2. Sec. 457 plans (because no penalty applies once separated from employment).

  3. Secs. 401(k) and 403(b) plans (because the age-55 separation rule may apply).

  4. Traditional IRAs (taxpayer generally must be at least age 59½ to receive penalty-free withdrawals).

  5. Roth IRAs (no RMD rules apply).

Taxable Accounts

The fundamental reason for taking funds from taxable accounts first is that by prolonging withdrawals from qualified retirement accounts, the latter have additional time to grow tax-deferred.29  Further, by tapping taxable accounts first, only the gain (excess of amount realized over adjusted basis) is taxed, often at favorable capital gain rates of 15% or 5%.30 When withdrawing qualified retirement account assets, the amount received is generally subject to ordinary income tax rates, which are as high as 35% (excluding any relevant state income tax liability). Another reason to liquidate taxable assets first is particularly important if the taxpayer is under age 59½; if qualified retirement accounts are liquidated and one of the exceptions noted in Part I of this article is not available, the distribution could be subject to the normal ordinary income tax rate, and the Sec. 72(t) 10% early withdrawal penalty.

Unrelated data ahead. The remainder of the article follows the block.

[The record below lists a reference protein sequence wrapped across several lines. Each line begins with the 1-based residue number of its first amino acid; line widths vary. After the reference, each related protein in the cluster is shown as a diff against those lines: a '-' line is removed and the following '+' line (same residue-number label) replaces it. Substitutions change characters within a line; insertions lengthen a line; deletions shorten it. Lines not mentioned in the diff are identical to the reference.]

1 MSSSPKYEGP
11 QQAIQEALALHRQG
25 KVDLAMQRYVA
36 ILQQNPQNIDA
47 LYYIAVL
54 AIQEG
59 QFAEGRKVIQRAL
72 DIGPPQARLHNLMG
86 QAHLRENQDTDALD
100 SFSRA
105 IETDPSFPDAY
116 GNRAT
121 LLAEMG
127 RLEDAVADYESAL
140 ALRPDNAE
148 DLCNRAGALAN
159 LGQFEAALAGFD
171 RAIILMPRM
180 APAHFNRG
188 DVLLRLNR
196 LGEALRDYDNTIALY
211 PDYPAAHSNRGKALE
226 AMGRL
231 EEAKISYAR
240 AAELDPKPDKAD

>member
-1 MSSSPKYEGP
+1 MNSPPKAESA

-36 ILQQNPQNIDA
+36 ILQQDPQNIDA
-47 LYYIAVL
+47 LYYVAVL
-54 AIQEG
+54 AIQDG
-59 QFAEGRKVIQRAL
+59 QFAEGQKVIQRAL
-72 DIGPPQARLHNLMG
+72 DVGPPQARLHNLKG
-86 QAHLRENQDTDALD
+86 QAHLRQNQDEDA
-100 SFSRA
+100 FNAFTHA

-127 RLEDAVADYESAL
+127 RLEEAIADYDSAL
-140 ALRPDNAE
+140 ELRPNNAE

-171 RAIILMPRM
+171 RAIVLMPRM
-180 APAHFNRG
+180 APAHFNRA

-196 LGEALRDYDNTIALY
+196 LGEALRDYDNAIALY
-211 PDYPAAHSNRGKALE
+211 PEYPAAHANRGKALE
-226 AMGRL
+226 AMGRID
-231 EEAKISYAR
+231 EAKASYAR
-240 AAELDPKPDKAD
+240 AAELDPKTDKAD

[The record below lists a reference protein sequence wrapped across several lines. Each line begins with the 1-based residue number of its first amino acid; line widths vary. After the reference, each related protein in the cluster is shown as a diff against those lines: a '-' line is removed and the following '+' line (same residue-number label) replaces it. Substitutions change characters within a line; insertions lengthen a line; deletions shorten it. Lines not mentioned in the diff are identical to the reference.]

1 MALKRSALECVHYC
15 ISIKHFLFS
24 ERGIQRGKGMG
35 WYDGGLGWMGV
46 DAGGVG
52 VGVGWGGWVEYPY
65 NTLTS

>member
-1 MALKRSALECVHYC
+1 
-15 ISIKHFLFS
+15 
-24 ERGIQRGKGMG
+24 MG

In certain circumstances, however, taxpayers should consider holding taxable accounts until after qualified retirement plans are depleted. For example, by following the ordering rules above and using funds held in taxable accounts, the income tax obligation associated with the liquidation of qualified retirement accounts may be shifted to the taxpayer’s beneficiaries. That is, when the beneficiaries receive distributions from inherited qualified plans, the receipts are fully subject to income tax, because no basis step-up is allowed for retirement plan assets transferred through an estate, under Sec. 1014(c). Alternatively, because the bases of taxable assets are stepped up at death, heirs are not taxed on pre-death unrealized gain, under Sec. 1014(a)(1). Thus, a wise approach would involve considering the tax consequences not only to the account owner, but to the beneficiaries as well. By examining the optimal tax effect on the entire family unit, a preferred route may be for the account owner to spend down assets held in his or her qualified retirement plans prior to using those invested in taxable accounts. In addition, the appreciation on taxable investments may be greater than that on the retirement plan investments.